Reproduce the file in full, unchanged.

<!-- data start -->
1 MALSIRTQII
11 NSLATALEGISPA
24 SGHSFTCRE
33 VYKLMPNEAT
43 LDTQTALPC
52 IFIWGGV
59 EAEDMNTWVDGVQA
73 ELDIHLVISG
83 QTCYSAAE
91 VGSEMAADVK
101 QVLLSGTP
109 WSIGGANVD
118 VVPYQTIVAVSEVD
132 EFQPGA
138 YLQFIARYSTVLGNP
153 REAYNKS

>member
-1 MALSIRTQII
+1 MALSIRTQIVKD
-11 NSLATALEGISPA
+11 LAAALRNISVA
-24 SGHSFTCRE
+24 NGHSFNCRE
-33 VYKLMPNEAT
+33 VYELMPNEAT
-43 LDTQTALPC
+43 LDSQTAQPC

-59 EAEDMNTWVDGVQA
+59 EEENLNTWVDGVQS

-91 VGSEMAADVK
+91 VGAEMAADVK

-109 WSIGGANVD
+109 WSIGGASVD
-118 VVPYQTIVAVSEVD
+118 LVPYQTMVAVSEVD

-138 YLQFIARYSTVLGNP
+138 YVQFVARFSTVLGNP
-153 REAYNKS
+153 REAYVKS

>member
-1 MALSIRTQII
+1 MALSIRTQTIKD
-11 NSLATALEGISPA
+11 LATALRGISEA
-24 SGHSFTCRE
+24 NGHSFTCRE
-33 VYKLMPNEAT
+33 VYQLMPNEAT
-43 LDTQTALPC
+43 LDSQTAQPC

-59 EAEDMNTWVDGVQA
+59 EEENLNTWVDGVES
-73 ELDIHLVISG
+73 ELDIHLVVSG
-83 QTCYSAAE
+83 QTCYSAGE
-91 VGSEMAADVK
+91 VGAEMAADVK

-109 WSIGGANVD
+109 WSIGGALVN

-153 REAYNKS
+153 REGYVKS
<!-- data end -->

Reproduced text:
1 MALSIRTQII
11 NSLATALEGISPA
24 SGHSFTCRE
33 VYKLMPNEAT
43 LDTQTALPC
52 IFIWGGV
59 EAEDMNTWVDGVQA
73 ELDIHLVISG
83 QTCYSAAE
91 VGSEMAADVK
101 QVLLSGTP
109 WSIGGANVD
118 VVPYQTIVAVSEVD
132 EFQPGA
138 YLQFIARYSTVLGNP
153 REAYNKS

>member
-1 MALSIRTQII
+1 MALSIRTQIVKD
-11 NSLATALEGISPA
+11 LAAALRNISVA
-24 SGHSFTCRE
+24 NGHSFNCRE
-33 VYKLMPNEAT
+33 VYELMPNEAT
-43 LDTQTALPC
+43 LDSQTAQPC

-59 EAEDMNTWVDGVQA
+59 EEENLNTWVDGVQS

-91 VGSEMAADVK
+91 VGAEMAADVK

-109 WSIGGANVD
+109 WSIGGASVD
-118 VVPYQTIVAVSEVD
+118 LVPYQTMVAVSEVD

-138 YLQFIARYSTVLGNP
+138 YVQFVARFSTVLGNP
-153 REAYNKS
+153 REAYVKS

>member
-1 MALSIRTQII
+1 MALSIRTQTIKD
-11 NSLATALEGISPA
+11 LATALRGISEA
-24 SGHSFTCRE
+24 NGHSFTCRE
-33 VYKLMPNEAT
+33 VYQLMPNEAT
-43 LDTQTALPC
+43 LDSQTAQPC

-59 EAEDMNTWVDGVQA
+59 EEENLNTWVDGVES
-73 ELDIHLVISG
+73 ELDIHLVVSG
-83 QTCYSAAE
+83 QTCYSAGE
-91 VGSEMAADVK
+91 VGAEMAADVK

-109 WSIGGANVD
+109 WSIGGALVN

-153 REAYNKS
+153 REGYVKS